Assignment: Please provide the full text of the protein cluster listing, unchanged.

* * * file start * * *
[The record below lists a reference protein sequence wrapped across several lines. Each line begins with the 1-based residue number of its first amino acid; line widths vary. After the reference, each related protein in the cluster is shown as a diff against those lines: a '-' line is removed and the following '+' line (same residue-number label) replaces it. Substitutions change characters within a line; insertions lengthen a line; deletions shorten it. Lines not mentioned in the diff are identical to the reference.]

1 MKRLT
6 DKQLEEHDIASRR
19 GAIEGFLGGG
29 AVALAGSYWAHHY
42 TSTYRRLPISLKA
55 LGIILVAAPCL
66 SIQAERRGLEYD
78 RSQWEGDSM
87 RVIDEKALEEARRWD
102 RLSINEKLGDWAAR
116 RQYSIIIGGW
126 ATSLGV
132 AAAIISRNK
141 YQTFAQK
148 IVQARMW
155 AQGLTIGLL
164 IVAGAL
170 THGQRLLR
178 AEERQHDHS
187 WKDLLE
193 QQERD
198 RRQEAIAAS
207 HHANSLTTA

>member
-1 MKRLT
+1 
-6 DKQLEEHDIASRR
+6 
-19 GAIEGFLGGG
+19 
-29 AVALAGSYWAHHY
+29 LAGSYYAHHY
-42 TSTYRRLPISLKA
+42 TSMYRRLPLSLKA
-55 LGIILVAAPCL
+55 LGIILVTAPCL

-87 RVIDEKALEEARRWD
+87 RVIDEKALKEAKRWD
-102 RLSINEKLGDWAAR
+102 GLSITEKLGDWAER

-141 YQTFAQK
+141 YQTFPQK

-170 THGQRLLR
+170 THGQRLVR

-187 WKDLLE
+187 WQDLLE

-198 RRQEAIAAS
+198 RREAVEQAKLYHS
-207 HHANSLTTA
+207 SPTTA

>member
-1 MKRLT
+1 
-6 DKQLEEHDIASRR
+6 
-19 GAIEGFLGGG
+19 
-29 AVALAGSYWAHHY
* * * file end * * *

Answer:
[The record below lists a reference protein sequence wrapped across several lines. Each line begins with the 1-based residue number of its first amino acid; line widths vary. After the reference, each related protein in the cluster is shown as a diff against those lines: a '-' line is removed and the following '+' line (same residue-number label) replaces it. Substitutions change characters within a line; insertions lengthen a line; deletions shorten it. Lines not mentioned in the diff are identical to the reference.]

1 MKRLT
6 DKQLEEHDIASRR
19 GAIEGFLGGG
29 AVALAGSYWAHHY
42 TSTYRRLPISLKA
55 LGIILVAAPCL
66 SIQAERRGLEYD
78 RSQWEGDSM
87 RVIDEKALEEARRWD
102 RLSINEKLGDWAAR
116 RQYSIIIGGW
126 ATSLGV
132 AAAIISRNK
141 YQTFAQK
148 IVQARMW
155 AQGLTIGLL
164 IVAGAL
170 THGQRLLR
178 AEERQHDHS
187 WKDLLE
193 QQERD
198 RRQEAIAAS
207 HHANSLTTA

>member
-1 MKRLT
+1 
-6 DKQLEEHDIASRR
+6 
-19 GAIEGFLGGG
+19 
-29 AVALAGSYWAHHY
+29 LAGSYYAHHY
-42 TSTYRRLPISLKA
+42 TSMYRRLPLSLKA
-55 LGIILVAAPCL
+55 LGIILVTAPCL

-87 RVIDEKALEEARRWD
+87 RVIDEKALKEAKRWD
-102 RLSINEKLGDWAAR
+102 GLSITEKLGDWAER

-141 YQTFAQK
+141 YQTFPQK

-170 THGQRLLR
+170 THGQRLVR

-187 WKDLLE
+187 WQDLLE

-198 RRQEAIAAS
+198 RREAVEQAKLYHS
-207 HHANSLTTA
+207 SPTTA

>member
-1 MKRLT
+1 
-6 DKQLEEHDIASRR
+6 
-19 GAIEGFLGGG
+19 
-29 AVALAGSYWAHHY